SS Robert J. Banks Areas With Asbestos Exposure

The SS Robert J. Banks was a Liberty ship built at J.A. Jones Construction, Brunswick, Georgia, during World War II. The ship sponsored by Mrs. George Buchanan was laid down on 21 November 1944, under a Maritime Commission contract, and launched on 20 December 1944. The highest risk of asbestos exposure in the Navy was aboard ships and in shipyards. Navy jobs like boiler tenders, engine mechanics, shipfitters, pipefitters, steel workers and repairmen required close interaction with asbestos. All types of asbestos fibers are dangerous when breathed in. Inhaled asbestos fibers cause scarring of the lungs increasing the risk for diseases like lung cancer, mesothelioma, and asbestosis. On 9 October 1946, the SS Robert J. Banks was sold to the Netherlands. She was renamed Libreville after the city of Libreville, French Equatorial Africa, now Gabon. She was scrapped in 1967.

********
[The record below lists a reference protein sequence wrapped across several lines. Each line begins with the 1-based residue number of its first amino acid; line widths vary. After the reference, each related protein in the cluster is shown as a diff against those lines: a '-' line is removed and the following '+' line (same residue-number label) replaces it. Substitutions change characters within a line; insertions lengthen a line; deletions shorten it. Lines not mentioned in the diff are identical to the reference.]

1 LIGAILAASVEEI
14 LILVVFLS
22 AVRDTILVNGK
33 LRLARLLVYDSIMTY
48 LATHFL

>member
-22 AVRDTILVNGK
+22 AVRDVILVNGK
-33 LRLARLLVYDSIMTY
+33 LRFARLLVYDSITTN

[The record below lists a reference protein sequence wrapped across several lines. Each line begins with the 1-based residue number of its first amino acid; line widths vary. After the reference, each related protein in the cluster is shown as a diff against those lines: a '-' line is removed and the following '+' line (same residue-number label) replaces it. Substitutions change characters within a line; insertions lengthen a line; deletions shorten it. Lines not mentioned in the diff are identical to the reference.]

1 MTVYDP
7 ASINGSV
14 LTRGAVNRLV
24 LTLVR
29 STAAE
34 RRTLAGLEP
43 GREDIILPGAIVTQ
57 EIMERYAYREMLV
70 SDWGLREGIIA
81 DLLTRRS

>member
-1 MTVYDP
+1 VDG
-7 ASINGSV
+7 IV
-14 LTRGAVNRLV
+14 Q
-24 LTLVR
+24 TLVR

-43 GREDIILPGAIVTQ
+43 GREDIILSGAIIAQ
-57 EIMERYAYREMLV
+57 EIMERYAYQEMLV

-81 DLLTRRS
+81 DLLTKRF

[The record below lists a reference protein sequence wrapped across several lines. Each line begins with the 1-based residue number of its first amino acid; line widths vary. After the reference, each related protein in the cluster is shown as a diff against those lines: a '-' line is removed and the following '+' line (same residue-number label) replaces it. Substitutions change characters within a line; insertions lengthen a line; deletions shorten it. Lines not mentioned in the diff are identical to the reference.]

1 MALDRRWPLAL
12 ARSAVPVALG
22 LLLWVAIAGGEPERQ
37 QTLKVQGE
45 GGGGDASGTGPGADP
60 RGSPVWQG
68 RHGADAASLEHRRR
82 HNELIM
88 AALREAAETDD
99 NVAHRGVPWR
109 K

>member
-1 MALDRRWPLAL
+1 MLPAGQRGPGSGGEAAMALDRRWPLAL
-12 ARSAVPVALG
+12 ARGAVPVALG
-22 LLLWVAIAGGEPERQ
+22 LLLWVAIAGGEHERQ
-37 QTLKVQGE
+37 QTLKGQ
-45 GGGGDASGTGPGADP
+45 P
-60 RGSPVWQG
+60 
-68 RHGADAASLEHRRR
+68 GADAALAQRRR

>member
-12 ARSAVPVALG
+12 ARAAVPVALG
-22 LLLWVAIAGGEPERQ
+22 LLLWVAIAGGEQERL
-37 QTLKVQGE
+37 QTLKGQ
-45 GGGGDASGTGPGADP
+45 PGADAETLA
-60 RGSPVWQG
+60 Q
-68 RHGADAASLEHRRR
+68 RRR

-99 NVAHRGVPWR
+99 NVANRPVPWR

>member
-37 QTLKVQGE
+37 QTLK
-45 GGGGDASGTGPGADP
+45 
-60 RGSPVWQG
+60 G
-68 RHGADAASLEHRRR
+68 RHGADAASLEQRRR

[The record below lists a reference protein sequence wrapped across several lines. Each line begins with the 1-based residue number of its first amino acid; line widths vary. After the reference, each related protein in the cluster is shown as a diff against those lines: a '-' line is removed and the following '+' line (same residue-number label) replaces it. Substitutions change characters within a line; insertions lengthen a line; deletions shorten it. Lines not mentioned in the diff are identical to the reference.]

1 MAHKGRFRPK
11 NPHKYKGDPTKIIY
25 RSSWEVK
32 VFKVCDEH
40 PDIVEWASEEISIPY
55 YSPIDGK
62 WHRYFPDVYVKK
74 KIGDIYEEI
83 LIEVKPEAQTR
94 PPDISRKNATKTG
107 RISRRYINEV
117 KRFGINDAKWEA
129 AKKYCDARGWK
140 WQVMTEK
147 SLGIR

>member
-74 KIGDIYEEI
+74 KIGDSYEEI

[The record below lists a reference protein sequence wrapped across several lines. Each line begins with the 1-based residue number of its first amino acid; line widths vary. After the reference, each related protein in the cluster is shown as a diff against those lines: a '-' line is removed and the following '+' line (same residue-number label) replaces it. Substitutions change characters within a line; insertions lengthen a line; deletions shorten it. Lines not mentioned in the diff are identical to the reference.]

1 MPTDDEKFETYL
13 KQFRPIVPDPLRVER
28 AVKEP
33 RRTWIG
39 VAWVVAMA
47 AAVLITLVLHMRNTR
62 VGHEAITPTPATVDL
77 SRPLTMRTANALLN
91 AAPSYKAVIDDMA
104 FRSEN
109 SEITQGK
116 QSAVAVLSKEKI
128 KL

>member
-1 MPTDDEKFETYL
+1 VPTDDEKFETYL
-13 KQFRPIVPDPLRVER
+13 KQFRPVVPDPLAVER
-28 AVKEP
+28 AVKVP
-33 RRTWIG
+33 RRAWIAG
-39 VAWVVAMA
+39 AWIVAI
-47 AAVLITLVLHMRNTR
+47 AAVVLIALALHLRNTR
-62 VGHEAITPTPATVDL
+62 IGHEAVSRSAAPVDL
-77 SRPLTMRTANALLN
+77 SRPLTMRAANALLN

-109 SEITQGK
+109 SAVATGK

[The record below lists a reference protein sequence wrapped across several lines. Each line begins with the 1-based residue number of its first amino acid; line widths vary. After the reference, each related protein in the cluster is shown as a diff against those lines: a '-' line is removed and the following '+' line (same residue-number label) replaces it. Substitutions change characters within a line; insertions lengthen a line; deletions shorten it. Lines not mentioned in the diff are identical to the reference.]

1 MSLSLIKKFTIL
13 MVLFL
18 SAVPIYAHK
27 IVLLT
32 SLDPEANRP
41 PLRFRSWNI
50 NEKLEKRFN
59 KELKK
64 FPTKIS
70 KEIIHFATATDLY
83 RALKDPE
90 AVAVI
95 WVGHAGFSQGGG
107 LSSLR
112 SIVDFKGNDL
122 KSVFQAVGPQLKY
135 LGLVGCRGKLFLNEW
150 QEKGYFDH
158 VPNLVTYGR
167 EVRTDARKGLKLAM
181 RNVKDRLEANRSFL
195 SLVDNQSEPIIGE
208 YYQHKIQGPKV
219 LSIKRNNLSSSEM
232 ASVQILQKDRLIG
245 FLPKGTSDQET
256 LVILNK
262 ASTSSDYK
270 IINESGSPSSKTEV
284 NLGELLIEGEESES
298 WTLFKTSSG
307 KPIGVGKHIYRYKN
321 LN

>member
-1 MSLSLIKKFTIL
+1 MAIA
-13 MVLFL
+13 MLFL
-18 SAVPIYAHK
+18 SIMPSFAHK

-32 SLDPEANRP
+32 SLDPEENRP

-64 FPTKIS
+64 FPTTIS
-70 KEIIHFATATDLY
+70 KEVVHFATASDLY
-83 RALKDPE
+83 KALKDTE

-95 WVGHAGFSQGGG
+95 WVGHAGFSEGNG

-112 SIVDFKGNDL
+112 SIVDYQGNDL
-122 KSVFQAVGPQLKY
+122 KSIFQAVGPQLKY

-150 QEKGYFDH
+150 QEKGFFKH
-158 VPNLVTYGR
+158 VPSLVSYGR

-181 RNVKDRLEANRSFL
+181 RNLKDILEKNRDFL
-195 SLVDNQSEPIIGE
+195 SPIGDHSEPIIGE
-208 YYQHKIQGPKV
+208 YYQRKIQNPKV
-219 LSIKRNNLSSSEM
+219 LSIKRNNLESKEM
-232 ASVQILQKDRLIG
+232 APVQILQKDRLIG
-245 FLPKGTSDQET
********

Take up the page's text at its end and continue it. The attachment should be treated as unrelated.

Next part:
Everyone who served on the SS Robert J. Banks inhaled the asbestos fibers and is at risk for developing lung disease

  • Engine Rooms
  • Damage Control Room
  • Pump Room
  • Propulsion Room
  • Plotting Rooms
  • Powder and Shot Magazine
  • Ward Room
  • Deck
  • Trasmitter Room
  • Junior Officers Quarters
  • Sick Bay
  • Reefer
  • Pilot House
  • Admiral's Cabin
  • Galley
  • Mess Deck

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